Many of those who are now calling for a ban on killer games, in which you don’t play pawns or queens as in chess or other more or less human figures in other games, but moving, graphically human-like characters, using your own virtual life, ame that for some players here reality and simulation can no longer be distinguishable. This could not really be determined by graphic realism alone, because there is a transition from game to seriousness in other games as well. Imagination helps a lot here – and part of the upbringing or experience that a child goes through is just to play games in which he or she can see for themselves "interactive" real or virtual, and to distinguish representations such as theater performances or films from reality, which can vary greatly depending on culture, milieu and person. Dealing with violence and aggression is a basic part of the child’s world, just as it is in real life. Brutal tales or stories can make as strong and lasting an impression on children as films, real-life experiences or news and documentaries. People don’t necessarily have to see directly what is horrible or cruel in order not to be able to guess or imagine it. Whoever wants to let a child grow up without it being able to see or experience possible role models of violence, must cut it off from the world like Kasper Hauser, and in doing so has already committed a crime itself.

Nevertheless, the question remains how far a society should expose the next generation to violence in reality, in illusion and now in virtuality and how this should be done. If you look at § 131 in German law on the depiction of violence, a line is drawn here that is very questionable. When violence "glorified" or "trivialized" or "the cruelty or inhumanity of the operation in a way that violates human dignity" is represented, then this is to be forbidden. Except for this – because otherwise, of course, the right to freedom of speech and freedom of information about fees was restricted and even the perception of reality and reflection on it was restricted -, "if the plot serves the purpose of reporting on events of the time or history". Reading this to the letter, for example, a film showing the torture or killing of a human being could be legitimate, but not a feature film, where one can always ask whether it is trivializing or glorifying something here – or providing a foil for imitation or. an experience for desensitization.

What’s more dangerous: first-person shooters, man-against-man, news or shoving??

Lately there were again and again references to this § 131, which one should implement nevertheless once really and not only laxly handle. But actually it twists the perspective, if we were allowed to watch more or less justified the murder of real people, but it was forbidden to kill computer generated characters "dead". Of course, it would be absurd not to show children and all people the violence in the world that happens every day in a way that violates human dignity. Only if we know – and we know it emotionally – we can do something against it (at best), on the other hand, we can become numb to the fact that every day thousands of people die or suffer painfully because of accidents, catastrophes, crimes or wars. The news is full of it.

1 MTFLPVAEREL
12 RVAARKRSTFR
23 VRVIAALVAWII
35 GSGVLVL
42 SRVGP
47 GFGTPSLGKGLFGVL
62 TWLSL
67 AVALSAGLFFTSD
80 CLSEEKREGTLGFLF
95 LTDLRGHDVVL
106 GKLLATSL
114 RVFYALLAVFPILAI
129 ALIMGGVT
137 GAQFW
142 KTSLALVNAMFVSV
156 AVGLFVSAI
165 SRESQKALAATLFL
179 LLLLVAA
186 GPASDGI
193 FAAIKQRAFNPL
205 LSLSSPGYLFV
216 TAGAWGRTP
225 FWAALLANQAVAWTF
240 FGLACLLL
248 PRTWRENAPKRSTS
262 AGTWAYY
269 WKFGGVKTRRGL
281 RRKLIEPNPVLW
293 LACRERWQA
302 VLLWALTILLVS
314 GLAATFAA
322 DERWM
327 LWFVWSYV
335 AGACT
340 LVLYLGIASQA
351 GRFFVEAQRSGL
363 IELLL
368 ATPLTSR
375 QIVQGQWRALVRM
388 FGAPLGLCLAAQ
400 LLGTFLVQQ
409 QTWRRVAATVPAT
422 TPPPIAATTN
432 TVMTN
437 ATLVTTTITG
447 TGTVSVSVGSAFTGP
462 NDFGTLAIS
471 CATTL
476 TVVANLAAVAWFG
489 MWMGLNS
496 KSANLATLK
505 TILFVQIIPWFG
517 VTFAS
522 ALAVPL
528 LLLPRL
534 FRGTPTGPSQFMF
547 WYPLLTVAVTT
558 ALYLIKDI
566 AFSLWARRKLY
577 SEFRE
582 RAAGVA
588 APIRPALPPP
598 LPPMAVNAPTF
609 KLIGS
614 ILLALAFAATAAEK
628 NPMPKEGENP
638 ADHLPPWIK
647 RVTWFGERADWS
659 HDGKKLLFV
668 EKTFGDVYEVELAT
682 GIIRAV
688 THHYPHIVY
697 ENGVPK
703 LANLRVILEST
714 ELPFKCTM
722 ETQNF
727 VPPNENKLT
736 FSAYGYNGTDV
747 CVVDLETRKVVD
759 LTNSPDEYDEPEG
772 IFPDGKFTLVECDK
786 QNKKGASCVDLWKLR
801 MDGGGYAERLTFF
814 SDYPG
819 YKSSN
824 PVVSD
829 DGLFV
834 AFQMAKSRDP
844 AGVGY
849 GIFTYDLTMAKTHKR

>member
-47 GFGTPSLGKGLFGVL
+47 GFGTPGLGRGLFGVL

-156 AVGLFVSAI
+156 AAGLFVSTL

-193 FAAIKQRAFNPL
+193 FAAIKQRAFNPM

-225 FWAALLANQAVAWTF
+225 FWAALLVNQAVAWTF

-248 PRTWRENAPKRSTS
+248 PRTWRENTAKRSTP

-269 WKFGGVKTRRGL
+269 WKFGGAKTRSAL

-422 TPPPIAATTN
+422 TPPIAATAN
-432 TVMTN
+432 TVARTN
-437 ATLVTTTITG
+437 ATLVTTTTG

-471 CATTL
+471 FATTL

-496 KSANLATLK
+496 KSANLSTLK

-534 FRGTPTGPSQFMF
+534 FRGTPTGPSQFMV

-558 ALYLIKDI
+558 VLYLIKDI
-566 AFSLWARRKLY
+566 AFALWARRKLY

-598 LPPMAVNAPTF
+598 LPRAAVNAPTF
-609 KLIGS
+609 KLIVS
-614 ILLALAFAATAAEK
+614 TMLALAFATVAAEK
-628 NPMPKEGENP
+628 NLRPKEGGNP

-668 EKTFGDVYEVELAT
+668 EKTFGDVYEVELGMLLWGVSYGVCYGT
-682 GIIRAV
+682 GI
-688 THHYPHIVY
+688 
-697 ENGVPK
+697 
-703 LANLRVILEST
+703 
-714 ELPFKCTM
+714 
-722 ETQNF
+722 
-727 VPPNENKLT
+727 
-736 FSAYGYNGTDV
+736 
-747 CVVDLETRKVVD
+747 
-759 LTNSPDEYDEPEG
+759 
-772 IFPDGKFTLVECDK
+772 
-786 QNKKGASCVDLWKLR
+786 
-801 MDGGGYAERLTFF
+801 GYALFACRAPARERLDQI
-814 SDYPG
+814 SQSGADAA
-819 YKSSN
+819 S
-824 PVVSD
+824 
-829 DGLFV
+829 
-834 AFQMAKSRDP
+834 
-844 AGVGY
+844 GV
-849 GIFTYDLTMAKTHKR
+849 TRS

Are computer games like first-person shooters more alarming than read or imagined stories, "Don’t worry about it", games with guns (bam, bam), fictional movies or news?? The new element of computer games compared to traditional media is the interactive component, which is also present in theatrical games with peers. Do children who shoot here with a banging gun or even just with their fingers and bang-bang believe that they are really killing another human being, who then sinks down in real or virtual terms and rises up again straight away? Should such killer games also be banned – irrespective of age, as Beckstein also demands?? And would it be right to cleanse war actions, as governments would like to have it, from pictures showing that people – opponents as well as "civilians" – die and suffer? Do we want the "clean" war?

Simulations undoubtedly have a tendency to become more and more realistic. The graphic or visual level is only the beginning. Who would reasonably want to prohibit law enforcement agencies or the military from preparing for operations as realistically as possible in order to minimize their own casualties or collateral damage? "collateral damage" collateral damage? But just as soldiers could certainly train their reaction skills with computer games like Doom or Counterstrike, a more realistic portrayal of the virtual actors would certainly lower the deadlock.

Whoever now shoots down a virtual terrorist in Counterstrike is usually not thinking of a real person, unless the imagination can help – and it can do more than just computer games "augment". And just when the character you see is being directed by another computer player, who is visibly hit only in the game, but not really, the desensitization was allowed to stay within the framework of man-against-man, which could also be interpreted as a guide to aggression. Moreover, the excitement of such interactive games comes less from pushing others off than from not getting hit, which simply means getting kicked out of the game. However, as soon as the opponent actually becomes human, which goes far beyond the graphic level, then the differences really start to blur – or they have to be redrawn on a new, previously unfamiliar level.